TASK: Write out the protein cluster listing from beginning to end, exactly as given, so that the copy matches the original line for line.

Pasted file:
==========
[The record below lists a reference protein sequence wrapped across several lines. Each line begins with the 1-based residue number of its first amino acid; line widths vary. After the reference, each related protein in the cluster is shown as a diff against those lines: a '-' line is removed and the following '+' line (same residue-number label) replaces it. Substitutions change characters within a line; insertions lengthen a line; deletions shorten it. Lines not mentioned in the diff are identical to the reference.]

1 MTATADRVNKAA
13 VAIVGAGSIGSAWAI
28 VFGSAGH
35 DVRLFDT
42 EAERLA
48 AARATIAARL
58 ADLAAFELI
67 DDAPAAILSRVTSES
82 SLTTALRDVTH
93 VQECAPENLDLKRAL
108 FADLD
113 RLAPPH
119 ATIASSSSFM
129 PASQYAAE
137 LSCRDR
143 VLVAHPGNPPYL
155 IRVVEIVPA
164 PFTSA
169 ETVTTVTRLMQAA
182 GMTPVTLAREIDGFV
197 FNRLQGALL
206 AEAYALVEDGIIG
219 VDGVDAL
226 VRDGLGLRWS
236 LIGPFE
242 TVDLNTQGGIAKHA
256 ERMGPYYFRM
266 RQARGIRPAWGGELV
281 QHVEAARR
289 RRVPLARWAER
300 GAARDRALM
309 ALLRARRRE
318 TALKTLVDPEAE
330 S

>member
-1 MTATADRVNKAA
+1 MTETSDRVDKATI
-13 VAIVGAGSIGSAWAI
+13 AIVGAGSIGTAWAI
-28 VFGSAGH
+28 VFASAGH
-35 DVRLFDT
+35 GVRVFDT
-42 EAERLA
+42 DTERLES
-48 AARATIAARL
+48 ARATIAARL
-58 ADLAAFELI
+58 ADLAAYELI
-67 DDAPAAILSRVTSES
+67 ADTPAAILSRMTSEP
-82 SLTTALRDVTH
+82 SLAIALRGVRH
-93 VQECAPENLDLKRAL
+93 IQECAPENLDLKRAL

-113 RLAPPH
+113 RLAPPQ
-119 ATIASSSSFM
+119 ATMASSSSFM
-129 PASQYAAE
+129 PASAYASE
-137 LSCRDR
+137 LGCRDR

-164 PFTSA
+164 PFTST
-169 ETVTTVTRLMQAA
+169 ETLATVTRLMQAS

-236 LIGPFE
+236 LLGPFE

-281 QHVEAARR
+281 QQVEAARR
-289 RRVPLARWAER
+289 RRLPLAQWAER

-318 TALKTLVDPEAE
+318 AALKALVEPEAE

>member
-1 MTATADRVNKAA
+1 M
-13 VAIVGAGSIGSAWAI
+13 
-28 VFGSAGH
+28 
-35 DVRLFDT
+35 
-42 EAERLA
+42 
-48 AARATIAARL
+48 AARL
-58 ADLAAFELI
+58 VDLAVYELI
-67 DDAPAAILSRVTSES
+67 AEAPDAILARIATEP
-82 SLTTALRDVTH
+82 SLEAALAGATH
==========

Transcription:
[The record below lists a reference protein sequence wrapped across several lines. Each line begins with the 1-based residue number of its first amino acid; line widths vary. After the reference, each related protein in the cluster is shown as a diff against those lines: a '-' line is removed and the following '+' line (same residue-number label) replaces it. Substitutions change characters within a line; insertions lengthen a line; deletions shorten it. Lines not mentioned in the diff are identical to the reference.]

1 MTATADRVNKAA
13 VAIVGAGSIGSAWAI
28 VFGSAGH
35 DVRLFDT
42 EAERLA
48 AARATIAARL
58 ADLAAFELI
67 DDAPAAILSRVTSES
82 SLTTALRDVTH
93 VQECAPENLDLKRAL
108 FADLD
113 RLAPPH
119 ATIASSSSFM
129 PASQYAAE
137 LSCRDR
143 VLVAHPGNPPYL
155 IRVVEIVPA
164 PFTSA
169 ETVTTVTRLMQAA
182 GMTPVTLAREIDGFV
197 FNRLQGALL
206 AEAYALVEDGIIG
219 VDGVDAL
226 VRDGLGLRWS
236 LIGPFE
242 TVDLNTQGGIAKHA
256 ERMGPYYFRM
266 RQARGIRPAWGGELV
281 QHVEAARR
289 RRVPLARWAER
300 GAARDRALM
309 ALLRARRRE
318 TALKTLVDPEAE
330 S

>member
-1 MTATADRVNKAA
+1 MTETSDRVDKATI
-13 VAIVGAGSIGSAWAI
+13 AIVGAGSIGTAWAI
-28 VFGSAGH
+28 VFASAGH
-35 DVRLFDT
+35 GVRVFDT
-42 EAERLA
+42 DTERLES
-48 AARATIAARL
+48 ARATIAARL
-58 ADLAAFELI
+58 ADLAAYELI
-67 DDAPAAILSRVTSES
+67 ADTPAAILSRMTSEP
-82 SLTTALRDVTH
+82 SLAIALRGVRH
-93 VQECAPENLDLKRAL
+93 IQECAPENLDLKRAL

-113 RLAPPH
+113 RLAPPQ
-119 ATIASSSSFM
+119 ATMASSSSFM
-129 PASQYAAE
+129 PASAYASE
-137 LSCRDR
+137 LGCRDR

-164 PFTSA
+164 PFTST
-169 ETVTTVTRLMQAA
+169 ETLATVTRLMQAS

-236 LIGPFE
+236 LLGPFE

-281 QHVEAARR
+281 QQVEAARR
-289 RRVPLARWAER
+289 RRLPLAQWAER

-318 TALKTLVDPEAE
+318 AALKALVEPEAE

>member
-1 MTATADRVNKAA
+1 M
-13 VAIVGAGSIGSAWAI
+13 
-28 VFGSAGH
+28 
-35 DVRLFDT
+35 
-42 EAERLA
+42 
-48 AARATIAARL
+48 AARL
-58 ADLAAFELI
+58 VDLAVYELI
-67 DDAPAAILSRVTSES
+67 AEAPDAILARIATEP
-82 SLTTALRDVTH
+82 SLEAALAGATH